My new role as a stay-at-home mom felt awkward at first. I was thankful for the opportunity to care for my girls, but I couldn’t shake the lingering feeling that I was supposed to be somewhere or doing something else. My remedy for this nagging unsettledness was to take up sewing. It was both enjoyable and practical. It kept me engaged and gave me a sense of accomplishment, while providing me with a creative outlet. I loved it!

My youngest was two years old, and I had sewn several sleeveless dresses for her that summer. But fall was approaching, and the weather was shifting. I decided to attempt a dress with sleeves. This more elaborate pattern required techniques I had not yet practiced, but I felt confident that if I took my time and approached each step methodically, I could produce a well-made garment.

I settled on a blueberry print for the skirt, sleeves, and collar. To make it more suitable for autumn, I chose a fine, blue corduroy for the bodice and cuffs on the sleeves. Even now as I describe it, I remember my love for that blueberry dress. Well, I remember the love I had for the dress I imagined I would sew.

Something went wrong around the time I attached the tiny sleeves to the armholes. It had seemed perfect while I was working, but once all the pieces were assembled, I discovered I’d made a rookie mistake. I’d attached one sleeve backward…or maybe I’d made two right sleeves? I’m not sure, but it looked backward to me. The discovery brought on a feeling of failure. I didn’t know what I had done wrong, which meant I had no idea how to fix it. I placed it on the table and walked away.

I came back to it several times over the next few days, pondering how I could rectify my error, but instead of ever fixing it, I eventually placed it in a bin of fabric scraps. It’s still there today. My daughter is now almost twenty. For eighteen years, that little blueberry dress has been tucked away, unfinished. I was so in love with what it could have been, I simply couldn’t throw it away. I stopped sewing clothes after that. I just couldn’t forget the failure of the unforgettable dress.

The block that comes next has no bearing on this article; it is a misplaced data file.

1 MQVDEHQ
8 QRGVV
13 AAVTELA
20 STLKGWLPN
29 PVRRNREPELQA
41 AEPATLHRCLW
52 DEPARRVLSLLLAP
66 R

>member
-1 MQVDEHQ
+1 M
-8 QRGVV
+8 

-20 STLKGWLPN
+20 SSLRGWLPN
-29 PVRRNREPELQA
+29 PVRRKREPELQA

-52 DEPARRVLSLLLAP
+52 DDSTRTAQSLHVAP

Over the years. I’ve often thought of that failed attempt. Too often maybe, but recently I felt God reminding me of Isaiah 43:18–19: “Remember not the former things, nor consider the things of old. Behold, I am doing a new thing; now it springs forth, do you not perceive it?” (ESV).

As I prayed about how this promise God had made to the Israelites could have any relevance to me and that unfinished dress, I realized two things. One, what I thought was a failure was actually a completed attempt—which, of course, is different from a successful attempt. I had attempted something new and difficult, and it was worth celebrating. Not everything we attempt is going to be executed spectacularly, but the attempt is still valuable and can help us grow if we let it. Second, I’ve learned to see my mistakes for what they are. Mistakes. Now I can release them and move on to the new things God has for me.

That unforgettable blueberry dress has come to represent the areas of my life where I think I’ve failed. But instead of allowing me to continue packing up every failure, giving up, and berating myself for them, God, who is so merciful, asks me to forget those things that I feel are unforgettable. He knows that I can’t move on to new things if I’m stuck in the past.

It’s an important lesson to learn. We cannot allow the results of our first attempt at something to keep us anchored to the past. God calls us to more than that. His plan for my life—and for yours as well—is that we move forward, despite each failure. We can no longer allow the past to derail our future.

It’s time to forget the unforgettable and move forward into new things.

Written by Cherie Shaw

Photo by Volha Flaxeco